Ernestine M. Scott
Professor Reba Parker
October 21, 2009
Prostitution has existed from the beginning of time and still exists today. It will continue to exist. It can be defined as the commission by a person(s) of any natural or unnatural sexual act, deviate sexual intercourse, or sexual contact for monetary consideration or other thing of value. Should prostitution be legalized? Yes, it should be legalized. The legalization of prostitution would bring prevention of certain health issues and protection of persons in that profession from crimes.
One of the major risk factors in the profession of prostitution is the possibility of contracting a sexually transmitted disease and potentially spreading of the diseases to another person. A sexually transmitted disease (STD) is an illness that has a significant probability of transmission between humans or animals by means of sexual contact, including vaginal intercourse, oral sex, and anal sex. If the disease is left untreated it could cause permanent damage or even death. The cost factor of treating sexually transmitted diseases is another consideration along with testing for these diseases. The total estimated burden of treating nine million new cases of STDs was $6.5 billion in the year 2000.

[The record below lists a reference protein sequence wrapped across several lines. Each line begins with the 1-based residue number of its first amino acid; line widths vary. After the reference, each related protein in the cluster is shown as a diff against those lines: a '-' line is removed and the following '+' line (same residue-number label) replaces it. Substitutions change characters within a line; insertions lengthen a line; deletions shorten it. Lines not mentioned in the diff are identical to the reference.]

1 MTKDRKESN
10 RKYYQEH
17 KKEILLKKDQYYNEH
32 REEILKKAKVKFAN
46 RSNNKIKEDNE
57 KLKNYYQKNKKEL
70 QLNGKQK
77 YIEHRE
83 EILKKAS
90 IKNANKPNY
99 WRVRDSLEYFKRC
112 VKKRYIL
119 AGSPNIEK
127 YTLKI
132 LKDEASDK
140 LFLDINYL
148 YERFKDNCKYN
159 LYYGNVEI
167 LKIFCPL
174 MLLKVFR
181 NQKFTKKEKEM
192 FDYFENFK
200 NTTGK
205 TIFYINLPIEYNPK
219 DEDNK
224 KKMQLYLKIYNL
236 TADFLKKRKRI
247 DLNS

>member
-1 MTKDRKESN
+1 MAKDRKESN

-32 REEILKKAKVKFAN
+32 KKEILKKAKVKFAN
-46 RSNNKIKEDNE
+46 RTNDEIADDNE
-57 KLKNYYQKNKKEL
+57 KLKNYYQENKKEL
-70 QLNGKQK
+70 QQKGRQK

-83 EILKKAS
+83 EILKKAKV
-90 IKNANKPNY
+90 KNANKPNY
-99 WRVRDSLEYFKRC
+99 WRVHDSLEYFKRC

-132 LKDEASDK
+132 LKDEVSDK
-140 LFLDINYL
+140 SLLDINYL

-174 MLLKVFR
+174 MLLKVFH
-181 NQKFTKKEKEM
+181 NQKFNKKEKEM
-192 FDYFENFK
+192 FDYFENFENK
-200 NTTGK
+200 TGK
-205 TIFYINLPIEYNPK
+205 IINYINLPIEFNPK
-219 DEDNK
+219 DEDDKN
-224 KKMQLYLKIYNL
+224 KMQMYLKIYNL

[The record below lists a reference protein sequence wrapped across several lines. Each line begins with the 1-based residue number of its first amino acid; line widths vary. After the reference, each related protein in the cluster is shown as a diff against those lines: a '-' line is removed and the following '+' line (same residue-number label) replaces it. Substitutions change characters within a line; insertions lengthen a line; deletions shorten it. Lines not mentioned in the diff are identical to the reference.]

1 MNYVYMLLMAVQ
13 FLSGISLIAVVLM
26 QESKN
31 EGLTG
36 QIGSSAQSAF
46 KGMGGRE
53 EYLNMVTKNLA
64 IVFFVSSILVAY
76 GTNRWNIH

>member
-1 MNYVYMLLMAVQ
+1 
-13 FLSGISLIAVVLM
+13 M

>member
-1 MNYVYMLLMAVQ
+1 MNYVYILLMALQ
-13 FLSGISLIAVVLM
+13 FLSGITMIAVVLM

Another major factor that affects prostitutes is violence. Prostitutes and other people working in the sex industry are more likely to be victims of abuse, physical attacks, and robbery. Most of these acts of violence go unreported to the authorities. Therefore, there is very limited information on crimes committed as prostitutes.
In conclusion, the legalization of prostitution would benefit the entire country by aiding in the prevention of transmission of the STDs. With the prevention of sexually transmitted diseases comes a reduction in the cost of treatment for sexually transmitted diseases. Although there is limited data on the number of crimes committed against...
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